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These essays on practical ethics lead to a definite end, but each is sufficient in itself. References to the life of the physician crop out, but not more so than references to other topics. Each point is made through living examples, and no walk of life has been neglected. Therefore the book is adapted to being picked up at odd moments and read at random. If the author did not intend this, he should not have made the book so interesting. It is an instance of what he himself has noted: "'Any one who works hard,' says Ostwald,... 'will find something new.' But this 'something' is usually found, accidentally as we say, while we are looking for something else. It is in this sense that genius results from taking infinite pains. It produces something never looked for, yet something which without the infinite pains could never have come to light."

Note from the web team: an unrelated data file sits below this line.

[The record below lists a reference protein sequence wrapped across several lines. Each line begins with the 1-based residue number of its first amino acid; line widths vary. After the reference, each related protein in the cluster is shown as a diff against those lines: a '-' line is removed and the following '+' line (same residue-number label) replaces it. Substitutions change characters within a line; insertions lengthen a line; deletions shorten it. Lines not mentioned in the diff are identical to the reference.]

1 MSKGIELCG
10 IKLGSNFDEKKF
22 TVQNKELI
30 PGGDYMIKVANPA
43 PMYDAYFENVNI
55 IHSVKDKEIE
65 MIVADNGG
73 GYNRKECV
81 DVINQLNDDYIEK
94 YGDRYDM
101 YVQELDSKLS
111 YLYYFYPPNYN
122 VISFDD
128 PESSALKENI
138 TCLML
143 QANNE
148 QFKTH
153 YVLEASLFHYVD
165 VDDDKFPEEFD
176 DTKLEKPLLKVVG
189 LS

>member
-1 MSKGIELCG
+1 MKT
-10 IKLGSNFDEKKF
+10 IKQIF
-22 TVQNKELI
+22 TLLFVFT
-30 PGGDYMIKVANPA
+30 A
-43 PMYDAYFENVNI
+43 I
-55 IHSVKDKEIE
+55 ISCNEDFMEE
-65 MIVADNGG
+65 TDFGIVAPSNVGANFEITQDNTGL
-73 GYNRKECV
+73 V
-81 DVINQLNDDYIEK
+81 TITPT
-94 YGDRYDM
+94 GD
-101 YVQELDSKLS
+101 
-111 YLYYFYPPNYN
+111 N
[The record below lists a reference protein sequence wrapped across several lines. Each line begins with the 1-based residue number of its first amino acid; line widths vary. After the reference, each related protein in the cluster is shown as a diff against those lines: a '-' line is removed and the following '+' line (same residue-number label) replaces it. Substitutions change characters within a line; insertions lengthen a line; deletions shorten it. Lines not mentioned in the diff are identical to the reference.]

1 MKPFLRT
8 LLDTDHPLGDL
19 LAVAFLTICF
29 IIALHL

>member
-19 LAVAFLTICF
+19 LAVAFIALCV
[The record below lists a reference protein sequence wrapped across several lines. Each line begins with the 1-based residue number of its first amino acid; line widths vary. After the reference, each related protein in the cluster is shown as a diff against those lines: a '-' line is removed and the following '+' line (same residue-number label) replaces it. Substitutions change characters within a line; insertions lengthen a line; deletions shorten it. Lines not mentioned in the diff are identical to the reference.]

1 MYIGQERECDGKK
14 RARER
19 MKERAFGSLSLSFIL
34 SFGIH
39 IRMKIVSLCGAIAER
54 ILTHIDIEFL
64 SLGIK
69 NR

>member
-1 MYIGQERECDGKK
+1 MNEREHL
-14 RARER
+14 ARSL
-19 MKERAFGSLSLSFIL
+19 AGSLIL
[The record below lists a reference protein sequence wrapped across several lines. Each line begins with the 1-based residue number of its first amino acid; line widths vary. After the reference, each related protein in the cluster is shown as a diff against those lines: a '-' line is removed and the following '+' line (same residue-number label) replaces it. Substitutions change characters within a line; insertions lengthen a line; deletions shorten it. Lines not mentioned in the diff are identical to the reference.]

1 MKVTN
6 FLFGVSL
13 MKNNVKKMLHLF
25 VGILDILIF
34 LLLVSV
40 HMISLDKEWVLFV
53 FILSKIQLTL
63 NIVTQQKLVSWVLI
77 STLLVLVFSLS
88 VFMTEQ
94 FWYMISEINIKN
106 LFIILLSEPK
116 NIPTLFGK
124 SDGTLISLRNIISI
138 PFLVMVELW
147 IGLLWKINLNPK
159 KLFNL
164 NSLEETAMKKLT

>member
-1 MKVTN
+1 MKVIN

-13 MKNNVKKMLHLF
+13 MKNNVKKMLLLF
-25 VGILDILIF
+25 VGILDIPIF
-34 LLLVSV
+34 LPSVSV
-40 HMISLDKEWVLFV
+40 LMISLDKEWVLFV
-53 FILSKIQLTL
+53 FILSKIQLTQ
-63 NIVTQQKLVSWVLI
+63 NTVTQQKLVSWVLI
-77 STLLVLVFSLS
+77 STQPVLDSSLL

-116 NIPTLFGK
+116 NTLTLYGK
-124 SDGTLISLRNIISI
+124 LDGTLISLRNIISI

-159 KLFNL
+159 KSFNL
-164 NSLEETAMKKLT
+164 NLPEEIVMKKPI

What Men Live By: Work, Play, Love, Worship.. JAMA. 1914;LXIII(6):504. doi:10.1001/jama.1914.02570060064036